Mental Health and the 35-Hour Workweek

Commonly held ideas about the superiority of mental health and personal well-being in many European countries are often backed up by statistics about the average workweek in such countries, and among the nations with the most coveted working conditions, France is typically vetted as the best. With shorter, 35-hour weeks, ample time for lunch breaks, and generous vacation packages, French jobs are often considered to be especially luxurious and beneficial for the avoidance of stress and other taxes on mental health. A recent series of suicide incidents, both attempted and successful, at a major French organization, however, has brought the national working conditions into question, under a particularly bright media spotlight.

France Telecom, a major employer, has recently been hit with 38 suicides–-24 of which have been successful–within the past 20 months. A remarkably high number of attempts and successful suicides, the figures have created an outrage amongst the public as well as throughout the company itself, where workers complain that a new modernization and globalization scheme has created excessive stress and disappointment among employees. Some of those who ended their lives and their careers-–or attempted to do so–at the company left notes or otherwise described unacceptable management and excessive criticism. Throughout the country, in fact, a push toward integrating traditional French business values and practices with those of the United States and other leading economies has suggested that workers are enjoying their famously relaxed conditions less.

As occupational and mental health experts alike study the case of France Telecom in an effort to understand the recent incidents, the suggestion that rapid globalization and the introduction of high-stress, poorly managed environments may lead to untenable mental health conditions is not likely to be ignored.


Charlton, E. (2009, October 6). Does work kill in the country of 35-hour week? Retrieved from

© Copyright 2009 by By Noah Rubinstein, LMFT, LMHC, therapist in Olympia, Washington. All Rights Reserved. Permission to publish granted to

The preceding article was solely written by the author named above. Any views and opinions expressed are not necessarily shared by Questions or concerns about the preceding article can be directed to the author or posted as a comment below.

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  • Kitt


    October 12th, 2009 at 9:55 AM

    This is very sad… a place where employees were happy and had plenty of time to relax are falling prey to ‘globalization’… globalization is no good if the end result is a sad one, isnt it? This needs to be reverted ASAP by the concerned authorities…

  • Austy


    October 12th, 2009 at 10:00 AM

    A thirty five hour work-week? WOW! thats something that an American can only dream of… but in places where it has been so, it should be maintained and at least keeping the recent suicide rates, it should be reverted…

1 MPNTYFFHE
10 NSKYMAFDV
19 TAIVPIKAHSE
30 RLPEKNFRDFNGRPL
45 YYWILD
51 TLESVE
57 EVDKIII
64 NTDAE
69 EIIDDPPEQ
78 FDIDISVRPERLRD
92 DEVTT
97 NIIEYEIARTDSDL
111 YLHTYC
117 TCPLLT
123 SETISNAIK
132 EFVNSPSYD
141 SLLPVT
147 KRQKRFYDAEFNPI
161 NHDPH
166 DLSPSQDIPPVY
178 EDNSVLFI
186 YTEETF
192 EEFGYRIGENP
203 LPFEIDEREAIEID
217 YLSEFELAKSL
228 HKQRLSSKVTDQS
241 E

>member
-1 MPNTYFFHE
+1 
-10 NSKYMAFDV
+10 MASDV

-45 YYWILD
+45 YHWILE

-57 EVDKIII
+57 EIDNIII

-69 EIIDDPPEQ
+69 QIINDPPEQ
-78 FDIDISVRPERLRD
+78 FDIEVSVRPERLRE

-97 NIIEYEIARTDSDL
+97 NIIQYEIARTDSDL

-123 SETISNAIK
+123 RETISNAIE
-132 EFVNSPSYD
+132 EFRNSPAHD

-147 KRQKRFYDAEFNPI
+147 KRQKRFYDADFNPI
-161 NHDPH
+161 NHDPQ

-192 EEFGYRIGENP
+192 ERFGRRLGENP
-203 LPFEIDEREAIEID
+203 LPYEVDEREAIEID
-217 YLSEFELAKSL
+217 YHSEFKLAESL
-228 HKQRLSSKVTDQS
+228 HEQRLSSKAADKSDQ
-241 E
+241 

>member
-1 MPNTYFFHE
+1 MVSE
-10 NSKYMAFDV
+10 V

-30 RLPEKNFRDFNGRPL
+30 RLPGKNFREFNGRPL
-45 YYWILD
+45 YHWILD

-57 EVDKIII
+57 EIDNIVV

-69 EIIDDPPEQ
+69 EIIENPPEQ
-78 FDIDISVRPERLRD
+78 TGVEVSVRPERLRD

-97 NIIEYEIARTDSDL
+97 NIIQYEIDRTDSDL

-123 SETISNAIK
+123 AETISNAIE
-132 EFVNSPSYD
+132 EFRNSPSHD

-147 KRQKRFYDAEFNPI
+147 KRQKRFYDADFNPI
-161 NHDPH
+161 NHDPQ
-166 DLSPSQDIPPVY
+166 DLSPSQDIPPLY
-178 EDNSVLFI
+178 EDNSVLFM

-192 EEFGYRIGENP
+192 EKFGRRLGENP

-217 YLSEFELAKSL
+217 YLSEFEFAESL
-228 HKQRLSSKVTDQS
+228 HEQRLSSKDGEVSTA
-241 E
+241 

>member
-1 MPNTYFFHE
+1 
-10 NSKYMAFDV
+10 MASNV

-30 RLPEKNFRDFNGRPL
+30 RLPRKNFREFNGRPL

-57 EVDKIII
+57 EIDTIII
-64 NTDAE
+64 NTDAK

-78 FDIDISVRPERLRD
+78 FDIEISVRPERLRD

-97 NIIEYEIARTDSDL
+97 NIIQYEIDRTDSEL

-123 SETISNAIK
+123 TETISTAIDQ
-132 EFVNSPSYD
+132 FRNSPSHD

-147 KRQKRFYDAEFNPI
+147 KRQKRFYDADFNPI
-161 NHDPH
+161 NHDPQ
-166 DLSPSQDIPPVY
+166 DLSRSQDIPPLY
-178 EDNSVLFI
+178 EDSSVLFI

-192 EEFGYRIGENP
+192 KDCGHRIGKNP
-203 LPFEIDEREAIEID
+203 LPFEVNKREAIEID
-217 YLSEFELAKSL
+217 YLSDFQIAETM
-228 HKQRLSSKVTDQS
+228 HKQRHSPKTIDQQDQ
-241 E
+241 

• Kelli


    October 12th, 2009 at 10:27 AM

    I want a shorter work week! 20 hours sounds like plenty to me!

  • Jack


    October 13th, 2009 at 2:19 AM

    Work is important,yes…but not at the cost of your life,is it? Work is to be done,deadlines are to be met, but when the employees are at peace and are relaxed, you can extract better quality of work from them. This is much better than extracting loads of low-quality work and making them unhappy about long work-hours and finally paying for their medical bills. Firms need to understand this little thing, and then corporate-world would be a much better place to be in.

  • Iris


    October 13th, 2009 at 6:46 AM

    It is hard for me to even visualize having a shorter work week and productivity remaining at the same level. but evidently there are companies and countries that enforce this and it works really well for them. I guess I am so accustomed to the traditional 40 hours here in the US that working anything less seems odd to me. I wonder how you would ever get everything accomplished that needs to be done in order to keep things moving along. maybe it is that we are really not using all of our time wisely and that places where they work fewer hours have just really made it a very good habit to absolutely make the most of their time instead of wasting half the day like I do now.

  • Ben


    October 13th, 2009 at 10:28 AM

    If an increase has to be made effective in work-hours,it should be done in a gradual manner,and that too, without cutting down on the free-time…otherwise,corporations will end up having a lot of unsatisfied employees suffering from health issues.

  • Fiorghra


    October 16th, 2009 at 6:52 AM

    I work in a stressful legal services organization. Our typical work week has always been 35 hours per week – 5 seven hour days. A few years ago my employer agreed to let me change to 4 eight hour days, reducing my hours by just 3 per week. I still have the same amount of work and get it done but have three day weekends is HEAVEN!!! It has greatly improved my quality of life and I would encourage everyone who can to do the same.

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Title   Content   Author is not intended to be a substitute for professional advice, diagnosis, medical treatment, or therapy. Always seek the advice of your physician or qualified mental health provider with any questions you may have regarding any mental health symptom or medical condition. Never disregard professional psychological or medical advice nor delay in seeking professional advice or treatment because of something you have read on